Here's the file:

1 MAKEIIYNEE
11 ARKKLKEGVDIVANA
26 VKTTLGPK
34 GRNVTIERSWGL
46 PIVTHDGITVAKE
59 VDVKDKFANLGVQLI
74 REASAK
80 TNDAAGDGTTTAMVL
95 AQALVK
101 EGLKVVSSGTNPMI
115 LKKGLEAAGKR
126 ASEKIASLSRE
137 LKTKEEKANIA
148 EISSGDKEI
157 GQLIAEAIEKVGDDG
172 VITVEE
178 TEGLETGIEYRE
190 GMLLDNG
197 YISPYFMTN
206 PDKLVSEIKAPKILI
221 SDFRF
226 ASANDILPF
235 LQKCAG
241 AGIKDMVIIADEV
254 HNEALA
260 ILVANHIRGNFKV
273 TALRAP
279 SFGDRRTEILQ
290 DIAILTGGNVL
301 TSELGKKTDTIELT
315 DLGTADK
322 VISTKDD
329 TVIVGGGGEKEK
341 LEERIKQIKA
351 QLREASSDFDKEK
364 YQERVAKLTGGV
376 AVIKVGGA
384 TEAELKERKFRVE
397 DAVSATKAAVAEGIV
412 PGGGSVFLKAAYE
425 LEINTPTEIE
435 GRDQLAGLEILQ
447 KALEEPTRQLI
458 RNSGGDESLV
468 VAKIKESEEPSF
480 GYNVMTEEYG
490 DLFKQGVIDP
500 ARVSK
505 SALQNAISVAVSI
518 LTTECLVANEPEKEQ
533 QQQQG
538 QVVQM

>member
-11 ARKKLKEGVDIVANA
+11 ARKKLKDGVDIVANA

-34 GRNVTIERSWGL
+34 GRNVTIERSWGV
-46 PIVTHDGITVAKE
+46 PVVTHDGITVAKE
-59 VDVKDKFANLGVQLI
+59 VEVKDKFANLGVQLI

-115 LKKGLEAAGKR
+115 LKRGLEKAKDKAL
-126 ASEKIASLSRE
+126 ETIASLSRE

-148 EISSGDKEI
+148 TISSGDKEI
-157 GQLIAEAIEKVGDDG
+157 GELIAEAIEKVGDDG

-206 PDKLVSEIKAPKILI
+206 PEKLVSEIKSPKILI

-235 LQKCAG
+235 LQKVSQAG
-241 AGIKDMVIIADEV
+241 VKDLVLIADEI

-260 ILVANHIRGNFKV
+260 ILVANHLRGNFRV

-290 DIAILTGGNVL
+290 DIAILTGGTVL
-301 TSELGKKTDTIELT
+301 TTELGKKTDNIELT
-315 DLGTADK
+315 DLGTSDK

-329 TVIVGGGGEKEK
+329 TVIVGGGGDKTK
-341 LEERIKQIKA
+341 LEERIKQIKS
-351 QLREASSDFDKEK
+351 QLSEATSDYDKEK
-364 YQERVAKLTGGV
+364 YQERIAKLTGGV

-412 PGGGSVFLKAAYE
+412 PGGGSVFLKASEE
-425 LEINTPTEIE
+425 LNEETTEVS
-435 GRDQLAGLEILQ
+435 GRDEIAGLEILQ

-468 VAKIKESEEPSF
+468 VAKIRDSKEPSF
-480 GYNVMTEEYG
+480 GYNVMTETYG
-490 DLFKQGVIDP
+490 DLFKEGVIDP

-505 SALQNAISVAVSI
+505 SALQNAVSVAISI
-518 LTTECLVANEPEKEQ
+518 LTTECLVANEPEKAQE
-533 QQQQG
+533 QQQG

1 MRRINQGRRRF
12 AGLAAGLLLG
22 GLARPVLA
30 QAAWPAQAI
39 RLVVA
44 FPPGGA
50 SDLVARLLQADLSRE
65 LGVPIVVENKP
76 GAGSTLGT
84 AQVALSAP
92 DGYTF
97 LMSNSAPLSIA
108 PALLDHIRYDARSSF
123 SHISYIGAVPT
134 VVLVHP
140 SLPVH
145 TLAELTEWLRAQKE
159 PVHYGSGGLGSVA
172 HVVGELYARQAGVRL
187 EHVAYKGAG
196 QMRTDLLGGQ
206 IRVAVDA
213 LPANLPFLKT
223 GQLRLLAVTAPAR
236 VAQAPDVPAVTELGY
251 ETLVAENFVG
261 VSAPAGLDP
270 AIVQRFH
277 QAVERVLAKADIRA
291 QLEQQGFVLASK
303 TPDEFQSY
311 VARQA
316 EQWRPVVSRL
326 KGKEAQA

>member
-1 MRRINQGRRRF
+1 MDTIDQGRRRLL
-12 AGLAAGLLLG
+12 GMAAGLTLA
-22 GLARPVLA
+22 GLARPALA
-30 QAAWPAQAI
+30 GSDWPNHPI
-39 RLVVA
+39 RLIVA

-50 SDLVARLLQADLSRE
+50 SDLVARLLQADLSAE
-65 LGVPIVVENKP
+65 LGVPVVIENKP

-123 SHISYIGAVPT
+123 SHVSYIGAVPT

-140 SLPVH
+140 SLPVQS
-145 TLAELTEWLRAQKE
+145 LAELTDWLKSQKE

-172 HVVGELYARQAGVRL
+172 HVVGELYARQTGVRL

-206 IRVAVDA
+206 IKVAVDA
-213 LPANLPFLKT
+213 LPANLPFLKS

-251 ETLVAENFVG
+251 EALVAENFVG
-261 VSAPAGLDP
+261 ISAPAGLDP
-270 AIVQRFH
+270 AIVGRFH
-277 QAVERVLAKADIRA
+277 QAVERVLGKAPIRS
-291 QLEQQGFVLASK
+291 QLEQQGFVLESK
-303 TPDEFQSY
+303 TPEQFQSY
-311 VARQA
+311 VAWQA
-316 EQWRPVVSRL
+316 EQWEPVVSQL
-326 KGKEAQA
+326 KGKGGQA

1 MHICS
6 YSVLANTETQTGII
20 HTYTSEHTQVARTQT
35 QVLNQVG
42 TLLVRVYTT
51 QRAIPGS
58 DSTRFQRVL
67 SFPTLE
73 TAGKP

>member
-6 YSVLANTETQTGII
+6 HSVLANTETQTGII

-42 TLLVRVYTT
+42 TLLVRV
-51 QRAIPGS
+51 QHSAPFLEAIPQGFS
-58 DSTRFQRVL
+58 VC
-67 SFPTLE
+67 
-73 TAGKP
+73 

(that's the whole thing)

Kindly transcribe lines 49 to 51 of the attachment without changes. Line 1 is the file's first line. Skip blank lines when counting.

505 SALQNAISVAVSI
518 LTTECLVANEPEKEQ
533 QQQQG